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It has been revealed that the Metropolitan Police is still running 27,000 PCs on Windows XP, an obsolete legacy operating system that Microsoft stopping officially supporting with new security updates in 2014. Yet it’s not just PCs that IT service and support staff must worry about. From IP security cameras and door readers, through to mobiles, tablets and wearable technologies, there is a proliferation of devices capable of introducing new threats to the corporate network, writes Roberto Casetta, pictured, of HEAT Software, a cloud service and IT firm.
Like it or not it’s impossible to lock down access to company systems like it used to be. Increased mobility, ‘Bring Your Own Device’ and the rapid adoption of cloud-based technologies has ironically diminished IT professionals’ direct control over the tools and technologies used within the enterprise at the point when the dangers have reached new levels. Therefore pure prevention strategies such as blacklisting and antivirus alone are ill-equipped to deliver anything like the levels of protection they once did.
For organisations capable of obtaining a real-time understanding of all devices and applications connecting to or running on the corporate network it is relatively straightforward to eliminate the vast majority of such threats. For example, simple precautions such as ensuring the latest security updates are regularly and consistently applied across the enterprise can eliminate 99% of an organisation’s exposure to these risks. However, this is where we run in to big problems with the continued use of legacy systems and processes that are well past their use-by date.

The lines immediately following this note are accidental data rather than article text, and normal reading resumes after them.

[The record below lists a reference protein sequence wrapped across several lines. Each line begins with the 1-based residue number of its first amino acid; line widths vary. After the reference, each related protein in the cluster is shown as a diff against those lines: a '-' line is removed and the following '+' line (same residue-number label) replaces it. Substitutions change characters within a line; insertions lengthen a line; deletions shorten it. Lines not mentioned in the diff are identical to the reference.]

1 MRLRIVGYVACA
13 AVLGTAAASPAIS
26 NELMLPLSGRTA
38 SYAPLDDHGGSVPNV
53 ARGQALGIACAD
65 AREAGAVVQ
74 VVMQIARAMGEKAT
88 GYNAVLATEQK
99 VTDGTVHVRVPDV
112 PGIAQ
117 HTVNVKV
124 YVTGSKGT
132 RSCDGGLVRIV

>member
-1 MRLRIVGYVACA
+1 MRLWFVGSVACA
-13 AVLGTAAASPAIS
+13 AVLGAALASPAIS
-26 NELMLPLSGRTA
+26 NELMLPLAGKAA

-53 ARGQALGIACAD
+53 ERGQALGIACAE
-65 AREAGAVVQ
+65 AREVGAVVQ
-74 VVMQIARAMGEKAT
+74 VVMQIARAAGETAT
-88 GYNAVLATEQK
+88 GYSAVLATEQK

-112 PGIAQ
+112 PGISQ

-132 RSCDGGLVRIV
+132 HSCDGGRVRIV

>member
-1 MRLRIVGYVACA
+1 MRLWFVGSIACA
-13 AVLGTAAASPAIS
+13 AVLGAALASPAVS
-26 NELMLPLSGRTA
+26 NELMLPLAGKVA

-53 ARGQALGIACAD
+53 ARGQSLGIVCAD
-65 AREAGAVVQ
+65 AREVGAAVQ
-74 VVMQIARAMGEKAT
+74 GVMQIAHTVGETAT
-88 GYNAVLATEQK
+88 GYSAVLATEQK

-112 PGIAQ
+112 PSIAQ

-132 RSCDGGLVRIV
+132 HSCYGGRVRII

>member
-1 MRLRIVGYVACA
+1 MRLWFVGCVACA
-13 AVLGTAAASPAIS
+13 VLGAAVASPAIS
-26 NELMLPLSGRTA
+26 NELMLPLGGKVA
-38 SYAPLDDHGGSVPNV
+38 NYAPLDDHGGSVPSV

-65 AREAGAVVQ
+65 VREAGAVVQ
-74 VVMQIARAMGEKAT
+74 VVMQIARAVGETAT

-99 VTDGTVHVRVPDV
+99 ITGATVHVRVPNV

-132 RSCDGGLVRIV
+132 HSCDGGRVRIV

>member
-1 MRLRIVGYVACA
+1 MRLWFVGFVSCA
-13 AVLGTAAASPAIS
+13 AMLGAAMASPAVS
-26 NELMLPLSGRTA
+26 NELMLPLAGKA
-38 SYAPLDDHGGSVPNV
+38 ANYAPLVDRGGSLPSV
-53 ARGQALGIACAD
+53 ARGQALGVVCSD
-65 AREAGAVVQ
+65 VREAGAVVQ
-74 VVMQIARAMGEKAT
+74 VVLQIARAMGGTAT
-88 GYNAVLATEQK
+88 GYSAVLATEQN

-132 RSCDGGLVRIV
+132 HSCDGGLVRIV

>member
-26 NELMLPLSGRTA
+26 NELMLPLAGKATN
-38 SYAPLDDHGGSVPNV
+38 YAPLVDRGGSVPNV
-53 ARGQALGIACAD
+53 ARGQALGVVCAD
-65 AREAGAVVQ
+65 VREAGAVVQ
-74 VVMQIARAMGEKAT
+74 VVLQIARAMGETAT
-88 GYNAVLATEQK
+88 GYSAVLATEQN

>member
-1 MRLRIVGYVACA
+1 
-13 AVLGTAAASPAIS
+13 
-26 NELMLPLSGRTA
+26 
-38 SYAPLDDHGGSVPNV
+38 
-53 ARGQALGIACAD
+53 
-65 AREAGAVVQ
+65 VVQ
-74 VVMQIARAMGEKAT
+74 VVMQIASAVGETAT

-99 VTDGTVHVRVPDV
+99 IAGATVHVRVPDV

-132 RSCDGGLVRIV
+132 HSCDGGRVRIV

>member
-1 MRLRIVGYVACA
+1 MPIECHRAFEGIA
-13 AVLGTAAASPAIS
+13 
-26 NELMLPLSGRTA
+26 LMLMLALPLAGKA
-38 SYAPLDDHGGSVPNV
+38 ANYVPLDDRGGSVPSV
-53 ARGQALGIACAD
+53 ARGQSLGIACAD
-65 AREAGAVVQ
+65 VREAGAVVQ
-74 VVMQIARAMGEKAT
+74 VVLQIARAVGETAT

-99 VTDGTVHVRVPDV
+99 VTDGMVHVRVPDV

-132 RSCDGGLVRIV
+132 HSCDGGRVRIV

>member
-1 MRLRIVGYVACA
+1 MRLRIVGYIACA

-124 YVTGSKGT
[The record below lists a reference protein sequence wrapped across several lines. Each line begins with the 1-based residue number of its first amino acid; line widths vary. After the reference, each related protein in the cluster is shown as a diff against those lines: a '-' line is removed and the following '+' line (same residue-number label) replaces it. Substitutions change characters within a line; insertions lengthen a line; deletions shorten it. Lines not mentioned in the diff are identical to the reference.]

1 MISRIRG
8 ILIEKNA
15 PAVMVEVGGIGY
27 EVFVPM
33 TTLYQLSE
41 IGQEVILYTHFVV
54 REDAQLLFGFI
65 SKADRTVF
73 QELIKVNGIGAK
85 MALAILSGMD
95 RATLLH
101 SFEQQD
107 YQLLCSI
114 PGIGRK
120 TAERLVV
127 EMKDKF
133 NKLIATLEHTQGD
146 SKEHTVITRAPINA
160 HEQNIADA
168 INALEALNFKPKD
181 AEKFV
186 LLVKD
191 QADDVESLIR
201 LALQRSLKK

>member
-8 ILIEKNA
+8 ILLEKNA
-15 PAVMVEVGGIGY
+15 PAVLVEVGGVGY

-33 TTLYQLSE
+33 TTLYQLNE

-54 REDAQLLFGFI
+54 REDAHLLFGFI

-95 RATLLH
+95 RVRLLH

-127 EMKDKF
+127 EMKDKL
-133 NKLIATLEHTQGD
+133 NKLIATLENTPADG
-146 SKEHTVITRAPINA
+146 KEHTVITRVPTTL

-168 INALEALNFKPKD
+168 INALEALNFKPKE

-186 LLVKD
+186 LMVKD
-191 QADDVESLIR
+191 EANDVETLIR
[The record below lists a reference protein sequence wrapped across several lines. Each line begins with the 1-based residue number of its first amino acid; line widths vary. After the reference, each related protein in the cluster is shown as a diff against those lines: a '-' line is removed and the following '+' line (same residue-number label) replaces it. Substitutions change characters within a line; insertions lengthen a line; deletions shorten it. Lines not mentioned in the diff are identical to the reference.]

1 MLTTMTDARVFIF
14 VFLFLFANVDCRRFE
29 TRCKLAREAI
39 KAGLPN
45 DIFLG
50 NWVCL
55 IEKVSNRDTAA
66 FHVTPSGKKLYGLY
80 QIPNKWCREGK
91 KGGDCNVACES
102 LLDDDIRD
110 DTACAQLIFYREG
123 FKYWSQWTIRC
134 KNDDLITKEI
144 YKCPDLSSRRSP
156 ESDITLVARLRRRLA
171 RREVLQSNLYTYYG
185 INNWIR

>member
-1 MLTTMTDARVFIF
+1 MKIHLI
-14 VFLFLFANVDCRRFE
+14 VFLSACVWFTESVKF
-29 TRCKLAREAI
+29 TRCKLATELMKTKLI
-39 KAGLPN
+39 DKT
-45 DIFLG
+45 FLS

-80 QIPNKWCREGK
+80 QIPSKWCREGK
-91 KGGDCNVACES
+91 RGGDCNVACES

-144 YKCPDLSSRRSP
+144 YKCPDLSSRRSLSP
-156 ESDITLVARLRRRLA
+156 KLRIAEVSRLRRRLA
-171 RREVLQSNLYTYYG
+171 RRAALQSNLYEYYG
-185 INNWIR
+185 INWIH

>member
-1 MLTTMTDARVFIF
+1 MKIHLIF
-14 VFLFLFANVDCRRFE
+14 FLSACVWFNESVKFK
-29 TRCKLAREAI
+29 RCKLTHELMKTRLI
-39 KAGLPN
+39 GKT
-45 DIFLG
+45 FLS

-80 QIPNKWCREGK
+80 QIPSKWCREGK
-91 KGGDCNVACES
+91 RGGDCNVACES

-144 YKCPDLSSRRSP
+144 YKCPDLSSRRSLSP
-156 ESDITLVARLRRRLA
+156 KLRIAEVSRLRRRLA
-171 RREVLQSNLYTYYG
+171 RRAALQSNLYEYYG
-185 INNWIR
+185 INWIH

It’s not the fault of the legacy systems themselves, many of which will have served the organisation well in previous years. However, as technology and malware evolves it is only to be expected that some will begin to experience problems in response to things that they were never designed to encounter in the first place. A tell-tale sign that it’s time to re-evaluate is when the on-going cost of service contracts begins to rapidly escalate or extensive and costly customisation is required to keep things running as they should. Another is when employees are forced to resort to manual workarounds simply to perform basic security functions and to fulfil the requirements of their role.
The Metropolitan Police is not alone in persevering with an end-of-life unsecured operating system. In fact, the latest data from NetMarketShare suggests that 10.34% of users are still leaving themselves vulnerable to security threats by continuing to use Windows XP. Move away from Microsoft, which has a relatively straightforward update mechanism, to consider all of the other hardware and software providers and it quickly becomes apparent that manual ‘fixes’ are never going to work for long.
Just one unsecured application can provide attackers with the initial entry-point they require to get inside the network. This is a scary thought when just last year more than 7,000 new software vulnerabilities were published, alongside 16 million different malware signatures that had been identified to exploit them. However, exposure to such risks can be all but averted simply by having the capability to apply the latest software patches and eliminate the running of unsupported or unpatched software applications inside the corporate network. It is in this context that continuing to invest in any legacy security tool that prevents this from happening must be viewed as a false economy.
Inevitably, many organisations fail to invest in upgraded security until they have themselves suffered the pain of a data breach. However, security professionals need to ask themselves a simple question: Would we rather leave behind a legacy of improved security, or be remembered as the individuals whose perseverance with legacy systems left the organisation behind?